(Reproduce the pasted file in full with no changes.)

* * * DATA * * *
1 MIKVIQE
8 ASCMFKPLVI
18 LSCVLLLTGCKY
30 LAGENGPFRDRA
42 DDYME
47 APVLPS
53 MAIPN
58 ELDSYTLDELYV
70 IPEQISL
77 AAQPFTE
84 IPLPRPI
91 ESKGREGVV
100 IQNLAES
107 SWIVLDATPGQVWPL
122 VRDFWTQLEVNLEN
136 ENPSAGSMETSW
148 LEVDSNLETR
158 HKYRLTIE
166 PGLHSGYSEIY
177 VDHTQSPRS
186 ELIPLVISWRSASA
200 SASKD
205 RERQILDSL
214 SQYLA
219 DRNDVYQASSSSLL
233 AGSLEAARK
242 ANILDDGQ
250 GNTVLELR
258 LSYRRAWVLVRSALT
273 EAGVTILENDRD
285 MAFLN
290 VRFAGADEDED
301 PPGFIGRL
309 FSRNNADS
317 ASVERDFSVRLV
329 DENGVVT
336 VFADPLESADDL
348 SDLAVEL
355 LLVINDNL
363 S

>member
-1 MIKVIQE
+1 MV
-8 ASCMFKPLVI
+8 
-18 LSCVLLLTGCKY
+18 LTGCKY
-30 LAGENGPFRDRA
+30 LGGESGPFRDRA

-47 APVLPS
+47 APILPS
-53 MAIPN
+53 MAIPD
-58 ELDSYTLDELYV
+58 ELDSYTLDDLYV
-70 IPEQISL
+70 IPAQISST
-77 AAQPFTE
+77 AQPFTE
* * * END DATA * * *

1 MIKVIQE
8 ASCMFKPLVI
18 LSCVLLLTGCKY
30 LAGENGPFRDRA
42 DDYME
47 APVLPS
53 MAIPN
58 ELDSYTLDELYV
70 IPEQISL
77 AAQPFTE
84 IPLPRPI
91 ESKGREGVV
100 IQNLAES
107 SWIVLDATPGQVWPL
122 VRDFWTQLEVNLEN
136 ENPSAGSMETSW
148 LEVDSNLETR
158 HKYRLTIE
166 PGLHSGYSEIY
177 VDHTQSPRS
186 ELIPLVISWRSASA
200 SASKD
205 RERQILDSL
214 SQYLA
219 DRNDVYQASSSSLL
233 AGSLEAARK
242 ANILDDGQ
250 GNTVLELR
258 LSYRRAWVLVRSALT
273 EAGVTILENDRD
285 MAFLN
290 VRFAGADEDED
301 PPGFIGRL
309 FSRNNADS
317 ASVERDFSVRLV
329 DENGVVT
336 VFADPLESADDL
348 SDLAVEL
355 LLVINDNL
363 S

>member
-1 MIKVIQE
+1 MV
-8 ASCMFKPLVI
+8 
-18 LSCVLLLTGCKY
+18 LTGCKY
-30 LAGENGPFRDRA
+30 LGGESGPFRDRA

-47 APVLPS
+47 APILPS
-53 MAIPN
+53 MAIPD
-58 ELDSYTLDELYV
+58 ELDSYTLDDLYV
-70 IPEQISL
+70 IPAQISST
-77 AAQPFTE
+77 AQPFTE